Thursday, November 02, 2017

Political Words

Is it necessary? The US itself is rich vs. middle class vs. poor. Big fish devours little fish, only to be eaten by the biggest fish whose stomach finally explodes.
On "compassion:" It was the middle class that demanded an end to basic welfare aid, and the Democrats granted their wish. The Clinton administration also took the first steps to similarly "reform" Social Security, targeting the disabled. As the overall life expectancy of the US poor fell below that of every developed nation, liberals maintained a boisterous pep rally for the middle class.

No, today's Dem pols aren't centrists. Over the past quarter-century, the Dem party moved well to the right, especially on core socioeconomic issues, and pulled middle class liberals along with them. They split apart their own voting base, middle class vs. poor, and the Obama years only established that this split is permanent.
The call to Stand in Solidarity with the better-off alone, the middle class (in the process of being updated to "working class"), ignoring the consequences of our current system (our poverty crisis), represents a distinctly right wing ideology.

Sen. Sanders became pragmatic. Older people might recall that Sanders used to speak out powerfully about US poverty, the inevitable consequence of our deregulated capitalism. He advocated for legitimate poverty relief and needed programs. That doesn't sell today, so he dropped the issue. To my knowledge, he recognized no one worse off than low wage workers during his 2016 campaign. Odd, since the US lost over 5 million manufacturing jobs alone since 2000.

What do today's progressives stand for? What we've heard for nearly a quarter of a century was simply a pep rally for the middle class (recently revised to "working class") while ignoring the consequences of our deregulated capitalism (our poverty crisis).

Yes, efforts to build that new, egalitarian party began decades ago. It has lacked the financial, etc., means to make a dent in the liberal discussion. That said, even those who support democratic socialism today might think twice when they learn that this had always included legitimate poverty relief for those who can't work/for whom no jobs are available. Much has changed since the 1990s.

That is correct. Bill Clinton divided and conquered the Dem voting base. The Obama years only confirmed that this split is permanent. The liberal bourgeoisie have dominated the online media, successfully splitting apart those who aren't on the right wing.
Class warfare. The US began shutting down/shipping out jobs in the 1980s. Democrats ended actual welfare aid in the 1990s, and got a start on dismantling Social Security (targeting the disabled). We lost over 5 million manufacturing jobs alone since 2000, and pretend there are no consequences.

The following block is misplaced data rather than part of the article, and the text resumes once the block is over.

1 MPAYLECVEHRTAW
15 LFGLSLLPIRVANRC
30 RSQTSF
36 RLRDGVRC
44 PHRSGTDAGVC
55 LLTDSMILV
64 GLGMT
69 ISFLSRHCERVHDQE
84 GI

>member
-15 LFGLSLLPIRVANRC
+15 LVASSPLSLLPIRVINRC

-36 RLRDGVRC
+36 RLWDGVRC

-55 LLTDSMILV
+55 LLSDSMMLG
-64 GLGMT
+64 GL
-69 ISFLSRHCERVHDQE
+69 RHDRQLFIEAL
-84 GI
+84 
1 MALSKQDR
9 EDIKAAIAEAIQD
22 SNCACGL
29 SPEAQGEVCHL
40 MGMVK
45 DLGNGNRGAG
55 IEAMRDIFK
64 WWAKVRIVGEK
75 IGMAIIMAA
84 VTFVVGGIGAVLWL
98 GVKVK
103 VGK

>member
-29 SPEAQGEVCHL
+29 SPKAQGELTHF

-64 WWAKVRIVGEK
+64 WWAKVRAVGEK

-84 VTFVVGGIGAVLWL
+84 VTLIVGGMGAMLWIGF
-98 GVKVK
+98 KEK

The number of formal evictions is only the tip of the iceberg of our poverty crisis. Many leave when they can't pay the rent, but well before an eviction notice can be issued, even if they have nowhere to go. While the issue has been ignored since the 1990s, the US has spent years building a poverty crisis. (Note: This isn't the same thing as "wealth inequality.")
Complex issues, but without a legitimate system of welfare aid, there is no solution, and conditions in the US will only continue to deteriorate. All we can do is adjust.

 I'm not. That said, there is no connection between Democrats and progressive politics. Progressive politics isn't a new invention. It has been around at least since the early 20th century. It's about building a better society/nation from the bottom up -- firm restraints on financial and corporate powers at one end, legitimate poverty relief/programs at the other. We have nothing like that today.
As for the state of the party, look back: The "Reagan Democrats" were essentially a backlash to the progressive 1960s/early '70s. They moved further to the right in the 1990s to merge with the Clinton "New Democrat Party." The Clinton wing own and control the Dem Party today. They split the Dem voting base wide apart, middle class vs. poor, further pitted against each other by race. They implemented more of the right wing agenda than Republicans would have dared to try, selling it to the beat of a rock and roll song. In the process, they divided and conquered themselves.

It might be hard to "wrap our minds around it," but our government -- both parties together -- seem to have been working to set the stage for a cataclysmic war. Democrats spent 2017 trying to build support for war against Russia while Republicans worked to build support for war against China via Korea. This has brought Russia and China together, working out their years of conflict in view of a potential world threat -- the US. How do you think this will all turn out?

Let's get down to the basics. Not everyone can work, and there aren't jobs for all. The US began shipping out jobs in the 1980s, ended actual welfare aid in the 1990s. We lost over 5 million manufacturing jobs alone since 2000. What should we do with those who are left behind, with no incomes? Decades of calling for jobs has left is with a fraction of the jobs needed.
First, it would be necessary to impose heavy financial disincentives on moving jobs out of the country. Secondly, we would have to legitimately address poverty. The more people in poverty, the fewer the consumer purchases, the fewer products need to be made. Fewer workers are needed, pushing more people into poverty, and we've maintained this downhill slide for years.

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